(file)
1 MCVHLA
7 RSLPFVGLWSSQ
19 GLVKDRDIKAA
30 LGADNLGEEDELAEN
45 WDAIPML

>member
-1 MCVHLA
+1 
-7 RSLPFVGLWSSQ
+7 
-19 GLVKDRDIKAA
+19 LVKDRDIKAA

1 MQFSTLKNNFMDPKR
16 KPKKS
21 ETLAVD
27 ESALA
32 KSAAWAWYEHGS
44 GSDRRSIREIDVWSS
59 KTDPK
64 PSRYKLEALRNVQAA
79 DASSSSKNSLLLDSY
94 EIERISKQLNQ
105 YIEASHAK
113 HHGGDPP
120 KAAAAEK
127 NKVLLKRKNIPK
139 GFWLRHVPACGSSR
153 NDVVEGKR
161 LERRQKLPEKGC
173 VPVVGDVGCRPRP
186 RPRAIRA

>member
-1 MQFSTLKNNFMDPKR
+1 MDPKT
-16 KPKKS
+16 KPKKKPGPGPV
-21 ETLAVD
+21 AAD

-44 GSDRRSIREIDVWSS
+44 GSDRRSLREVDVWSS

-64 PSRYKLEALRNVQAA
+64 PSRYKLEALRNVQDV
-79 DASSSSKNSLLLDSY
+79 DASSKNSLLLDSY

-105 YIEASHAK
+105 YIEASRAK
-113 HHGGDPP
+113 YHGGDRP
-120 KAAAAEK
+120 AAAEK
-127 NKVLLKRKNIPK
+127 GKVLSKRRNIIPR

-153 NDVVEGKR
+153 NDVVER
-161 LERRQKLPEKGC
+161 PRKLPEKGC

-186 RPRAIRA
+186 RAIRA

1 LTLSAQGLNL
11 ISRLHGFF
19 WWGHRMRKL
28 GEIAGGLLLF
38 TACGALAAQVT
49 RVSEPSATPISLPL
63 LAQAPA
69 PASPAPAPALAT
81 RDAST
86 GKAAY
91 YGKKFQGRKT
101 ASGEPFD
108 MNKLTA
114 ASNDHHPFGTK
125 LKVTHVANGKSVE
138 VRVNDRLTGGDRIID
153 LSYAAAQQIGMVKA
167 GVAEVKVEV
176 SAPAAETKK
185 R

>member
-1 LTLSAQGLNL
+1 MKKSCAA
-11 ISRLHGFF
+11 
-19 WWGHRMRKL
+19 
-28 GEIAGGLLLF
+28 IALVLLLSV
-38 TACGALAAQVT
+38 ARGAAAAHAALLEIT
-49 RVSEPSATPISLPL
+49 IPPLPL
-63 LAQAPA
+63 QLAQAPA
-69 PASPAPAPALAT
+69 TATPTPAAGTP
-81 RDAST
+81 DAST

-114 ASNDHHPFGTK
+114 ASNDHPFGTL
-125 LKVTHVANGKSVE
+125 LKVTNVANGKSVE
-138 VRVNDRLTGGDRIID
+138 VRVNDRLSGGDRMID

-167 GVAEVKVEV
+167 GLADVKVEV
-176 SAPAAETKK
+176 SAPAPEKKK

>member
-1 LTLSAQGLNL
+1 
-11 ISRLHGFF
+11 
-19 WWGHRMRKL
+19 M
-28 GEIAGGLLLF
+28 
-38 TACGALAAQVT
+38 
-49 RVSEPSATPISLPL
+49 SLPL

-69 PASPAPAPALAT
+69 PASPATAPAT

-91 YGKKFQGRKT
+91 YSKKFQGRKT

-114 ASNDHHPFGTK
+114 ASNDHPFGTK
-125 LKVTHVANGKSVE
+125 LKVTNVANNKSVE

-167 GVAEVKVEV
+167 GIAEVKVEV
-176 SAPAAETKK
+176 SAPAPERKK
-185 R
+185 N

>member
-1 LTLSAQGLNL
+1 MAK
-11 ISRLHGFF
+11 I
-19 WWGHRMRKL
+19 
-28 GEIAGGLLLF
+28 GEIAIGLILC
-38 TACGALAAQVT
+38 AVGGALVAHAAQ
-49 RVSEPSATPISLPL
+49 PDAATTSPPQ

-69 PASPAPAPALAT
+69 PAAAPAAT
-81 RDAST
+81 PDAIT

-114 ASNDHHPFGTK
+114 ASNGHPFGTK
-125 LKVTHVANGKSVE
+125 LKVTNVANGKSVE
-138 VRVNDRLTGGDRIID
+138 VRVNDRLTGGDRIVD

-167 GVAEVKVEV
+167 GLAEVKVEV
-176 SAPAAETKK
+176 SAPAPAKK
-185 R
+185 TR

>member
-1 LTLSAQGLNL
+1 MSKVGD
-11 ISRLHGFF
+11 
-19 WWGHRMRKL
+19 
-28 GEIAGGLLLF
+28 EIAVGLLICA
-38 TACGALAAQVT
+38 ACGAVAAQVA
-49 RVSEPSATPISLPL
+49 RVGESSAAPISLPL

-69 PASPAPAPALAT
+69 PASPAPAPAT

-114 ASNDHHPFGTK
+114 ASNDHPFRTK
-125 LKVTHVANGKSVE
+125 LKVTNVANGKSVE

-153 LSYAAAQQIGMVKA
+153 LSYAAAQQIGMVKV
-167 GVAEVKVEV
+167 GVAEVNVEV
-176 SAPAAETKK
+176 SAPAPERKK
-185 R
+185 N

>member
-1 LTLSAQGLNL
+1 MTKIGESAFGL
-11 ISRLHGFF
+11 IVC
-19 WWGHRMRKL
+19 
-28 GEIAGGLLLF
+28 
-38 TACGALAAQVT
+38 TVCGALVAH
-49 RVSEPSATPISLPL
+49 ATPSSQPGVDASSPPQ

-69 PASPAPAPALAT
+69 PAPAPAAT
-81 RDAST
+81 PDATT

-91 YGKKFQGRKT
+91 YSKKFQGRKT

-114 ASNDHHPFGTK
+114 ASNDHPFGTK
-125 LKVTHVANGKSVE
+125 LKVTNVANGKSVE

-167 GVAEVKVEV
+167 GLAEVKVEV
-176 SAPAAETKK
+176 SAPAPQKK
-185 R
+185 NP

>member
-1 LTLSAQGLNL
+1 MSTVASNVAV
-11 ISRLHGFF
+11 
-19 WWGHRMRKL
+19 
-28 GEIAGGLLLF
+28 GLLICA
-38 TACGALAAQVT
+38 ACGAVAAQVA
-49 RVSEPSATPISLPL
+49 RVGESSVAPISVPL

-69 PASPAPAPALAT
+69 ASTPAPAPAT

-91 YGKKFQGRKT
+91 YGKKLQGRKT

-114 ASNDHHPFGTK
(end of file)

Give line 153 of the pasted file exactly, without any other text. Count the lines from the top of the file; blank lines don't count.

+114 ASNGHPFGTK